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The Convenient Fiction of Authorship

The Convenient Fiction of Authorship

Tuesday, May 5, 2020

5:30 PM–6:30 PM
The Clark
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Martha Buskirk, Montserrat College of Art Massachusetts, Clark Fellow (Fall 2016)
“The Convenient Fiction of Authorship (On the Intertwined Fortunes of Art and Copyright)”
Originally presented on October 4, 2016

Arguing that it is impossible to understand modern and contemporary art without taking into account articulations of intangible value that are the basis of intellectual property, and conversely, that sometimes divergent art-world conventions can illuminate copyright dynamics, Martha Buskirk explores issues of authorship, ownership, and public interest accentuated by their intersection.

An Update from Martha Buskirk

The talk I gave at the Clark was based on an early draft of the introduction for a book that I have since completed, Is It Ours? Art, Copyright, and Public Interest, which will be published by University of California Press in 2021. One issue I was struggling with at the time was the scope of what I should try to cover. The book that finally emerged addresses a range of interlocking issues, with cases involving artists who have encountered problems with copyright infringement accusations providing a fulcrum for explorations that point in several different directions. Most people are aware that they are surrounded by a network of copyright interests, even as there is widespread confusion about the nature and purpose of this abstract and esoteric form of property. One line of inquiry therefore concerns copyright restrictions that might be encountered by anyone interacting with a media-saturated world filled with competing ownership claims. Another thread leads into dynamics specific to artistic authorship, governed by highly specialized conventions that often only become fully evident when conflicting expectations are brought to the surface by legal challenges. My ultimate goal, in examining multiple points of intersection between artistic authorship and intellectual property, is to affirm the importance of sustaining a vital cultural commons.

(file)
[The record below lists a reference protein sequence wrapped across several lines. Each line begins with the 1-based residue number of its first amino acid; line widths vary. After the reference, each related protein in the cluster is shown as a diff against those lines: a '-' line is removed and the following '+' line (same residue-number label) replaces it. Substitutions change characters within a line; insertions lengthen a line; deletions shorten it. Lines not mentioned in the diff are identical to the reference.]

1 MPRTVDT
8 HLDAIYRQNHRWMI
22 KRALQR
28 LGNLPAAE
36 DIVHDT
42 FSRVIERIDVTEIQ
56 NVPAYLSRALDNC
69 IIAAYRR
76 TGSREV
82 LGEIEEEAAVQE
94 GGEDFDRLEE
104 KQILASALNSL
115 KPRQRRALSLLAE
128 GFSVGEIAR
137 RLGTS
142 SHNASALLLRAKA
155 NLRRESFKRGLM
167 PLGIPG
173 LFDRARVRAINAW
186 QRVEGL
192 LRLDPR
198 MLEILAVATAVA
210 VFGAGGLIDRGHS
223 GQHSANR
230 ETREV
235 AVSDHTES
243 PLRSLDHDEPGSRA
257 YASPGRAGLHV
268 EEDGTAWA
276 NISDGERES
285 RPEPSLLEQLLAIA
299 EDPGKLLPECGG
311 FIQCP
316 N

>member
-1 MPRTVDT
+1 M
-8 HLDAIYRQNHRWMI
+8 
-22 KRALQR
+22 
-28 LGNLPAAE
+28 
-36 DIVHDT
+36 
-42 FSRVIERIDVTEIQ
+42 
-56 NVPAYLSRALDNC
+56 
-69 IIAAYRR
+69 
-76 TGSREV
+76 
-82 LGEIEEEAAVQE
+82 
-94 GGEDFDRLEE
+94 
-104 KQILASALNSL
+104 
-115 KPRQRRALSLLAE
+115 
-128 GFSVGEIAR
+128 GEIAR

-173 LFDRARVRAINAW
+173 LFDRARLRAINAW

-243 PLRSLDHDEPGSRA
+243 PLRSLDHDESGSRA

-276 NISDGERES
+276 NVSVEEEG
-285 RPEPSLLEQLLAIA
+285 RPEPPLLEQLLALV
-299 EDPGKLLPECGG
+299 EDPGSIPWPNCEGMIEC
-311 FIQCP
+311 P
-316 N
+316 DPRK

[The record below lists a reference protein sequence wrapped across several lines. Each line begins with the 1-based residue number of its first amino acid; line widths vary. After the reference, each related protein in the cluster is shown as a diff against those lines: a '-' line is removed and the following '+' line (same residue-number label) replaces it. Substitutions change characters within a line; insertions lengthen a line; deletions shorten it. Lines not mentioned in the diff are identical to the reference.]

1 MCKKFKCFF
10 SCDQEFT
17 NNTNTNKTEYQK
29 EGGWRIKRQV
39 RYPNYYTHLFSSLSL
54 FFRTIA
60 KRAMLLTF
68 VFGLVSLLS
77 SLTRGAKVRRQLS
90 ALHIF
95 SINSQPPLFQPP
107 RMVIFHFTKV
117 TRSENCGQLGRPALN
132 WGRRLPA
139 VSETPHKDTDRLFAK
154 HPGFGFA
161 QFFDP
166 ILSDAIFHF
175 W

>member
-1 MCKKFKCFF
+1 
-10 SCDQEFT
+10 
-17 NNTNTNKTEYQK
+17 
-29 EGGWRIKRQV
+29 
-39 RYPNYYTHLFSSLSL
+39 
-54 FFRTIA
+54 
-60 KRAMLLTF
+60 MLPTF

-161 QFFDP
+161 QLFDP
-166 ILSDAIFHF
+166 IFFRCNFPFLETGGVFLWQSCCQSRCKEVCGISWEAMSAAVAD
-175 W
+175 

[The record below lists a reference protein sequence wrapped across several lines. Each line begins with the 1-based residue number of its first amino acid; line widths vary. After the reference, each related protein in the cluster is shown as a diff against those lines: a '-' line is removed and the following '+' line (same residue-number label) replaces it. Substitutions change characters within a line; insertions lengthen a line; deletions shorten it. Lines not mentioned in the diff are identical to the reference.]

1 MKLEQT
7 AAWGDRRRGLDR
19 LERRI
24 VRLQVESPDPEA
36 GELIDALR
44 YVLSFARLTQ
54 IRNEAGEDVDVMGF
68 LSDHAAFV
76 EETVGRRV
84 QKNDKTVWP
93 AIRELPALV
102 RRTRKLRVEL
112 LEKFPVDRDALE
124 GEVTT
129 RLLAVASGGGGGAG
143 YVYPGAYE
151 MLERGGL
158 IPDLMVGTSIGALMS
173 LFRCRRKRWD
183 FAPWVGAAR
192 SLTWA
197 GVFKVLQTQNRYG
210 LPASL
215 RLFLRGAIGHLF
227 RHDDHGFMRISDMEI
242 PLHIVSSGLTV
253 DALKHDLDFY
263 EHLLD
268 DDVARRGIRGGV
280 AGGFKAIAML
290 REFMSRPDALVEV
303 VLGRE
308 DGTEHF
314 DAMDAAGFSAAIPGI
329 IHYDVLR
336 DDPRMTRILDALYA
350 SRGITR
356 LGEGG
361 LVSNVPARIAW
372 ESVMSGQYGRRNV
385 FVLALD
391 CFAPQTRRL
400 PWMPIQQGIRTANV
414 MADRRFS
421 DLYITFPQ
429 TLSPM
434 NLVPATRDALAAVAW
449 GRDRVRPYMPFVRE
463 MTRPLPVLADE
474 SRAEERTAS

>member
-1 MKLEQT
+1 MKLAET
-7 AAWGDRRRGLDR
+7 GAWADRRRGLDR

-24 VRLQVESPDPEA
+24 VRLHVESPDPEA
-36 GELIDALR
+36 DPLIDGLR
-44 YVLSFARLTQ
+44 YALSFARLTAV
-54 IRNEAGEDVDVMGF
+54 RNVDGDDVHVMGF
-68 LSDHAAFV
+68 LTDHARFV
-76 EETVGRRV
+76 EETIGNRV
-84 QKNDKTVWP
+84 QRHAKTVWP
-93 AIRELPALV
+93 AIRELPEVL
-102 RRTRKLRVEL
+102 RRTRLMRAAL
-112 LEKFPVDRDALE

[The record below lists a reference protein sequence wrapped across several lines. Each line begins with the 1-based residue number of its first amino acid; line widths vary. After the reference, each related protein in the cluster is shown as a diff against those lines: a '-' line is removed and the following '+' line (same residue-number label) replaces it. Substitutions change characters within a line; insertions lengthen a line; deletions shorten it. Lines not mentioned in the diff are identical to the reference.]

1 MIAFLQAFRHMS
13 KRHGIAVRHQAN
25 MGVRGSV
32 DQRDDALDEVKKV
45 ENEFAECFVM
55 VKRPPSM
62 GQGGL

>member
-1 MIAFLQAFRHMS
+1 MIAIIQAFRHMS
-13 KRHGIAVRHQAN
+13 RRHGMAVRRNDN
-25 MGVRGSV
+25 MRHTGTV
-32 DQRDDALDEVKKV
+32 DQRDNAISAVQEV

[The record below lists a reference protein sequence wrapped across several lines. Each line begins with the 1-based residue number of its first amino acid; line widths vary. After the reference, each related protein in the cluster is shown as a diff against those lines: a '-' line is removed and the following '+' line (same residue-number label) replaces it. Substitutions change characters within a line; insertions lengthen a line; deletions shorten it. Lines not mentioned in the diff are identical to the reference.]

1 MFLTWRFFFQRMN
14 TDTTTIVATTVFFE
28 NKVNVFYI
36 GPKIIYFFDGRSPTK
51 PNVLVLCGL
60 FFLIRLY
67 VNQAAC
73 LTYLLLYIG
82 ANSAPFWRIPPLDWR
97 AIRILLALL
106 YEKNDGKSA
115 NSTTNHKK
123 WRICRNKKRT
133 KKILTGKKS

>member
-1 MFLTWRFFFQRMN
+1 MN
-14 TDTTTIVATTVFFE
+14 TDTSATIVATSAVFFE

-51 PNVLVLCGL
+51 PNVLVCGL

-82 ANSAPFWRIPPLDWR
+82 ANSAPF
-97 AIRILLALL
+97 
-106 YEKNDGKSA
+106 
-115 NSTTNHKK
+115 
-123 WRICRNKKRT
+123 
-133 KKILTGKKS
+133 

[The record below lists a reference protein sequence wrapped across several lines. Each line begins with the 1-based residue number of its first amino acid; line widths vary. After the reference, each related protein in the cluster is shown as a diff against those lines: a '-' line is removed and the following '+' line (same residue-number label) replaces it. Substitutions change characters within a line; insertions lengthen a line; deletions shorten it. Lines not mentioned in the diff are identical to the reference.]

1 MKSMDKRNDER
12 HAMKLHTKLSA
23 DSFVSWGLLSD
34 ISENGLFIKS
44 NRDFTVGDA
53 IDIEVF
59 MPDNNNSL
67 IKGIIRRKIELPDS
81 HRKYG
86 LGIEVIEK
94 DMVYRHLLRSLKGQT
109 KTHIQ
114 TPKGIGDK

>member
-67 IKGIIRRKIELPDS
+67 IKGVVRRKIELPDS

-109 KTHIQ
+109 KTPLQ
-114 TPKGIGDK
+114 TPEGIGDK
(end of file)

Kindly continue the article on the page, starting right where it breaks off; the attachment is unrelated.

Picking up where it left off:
Next Up in the Archives

May 12: Andrew K. Scherer, “Baak: The Qualities and Craft of Ancient Maya Bone”
May 19: Stephanie Porras, “Maerten de Vos and the Renaissance in-between”
May 26: Mieke Bal, “Thinking in Film”



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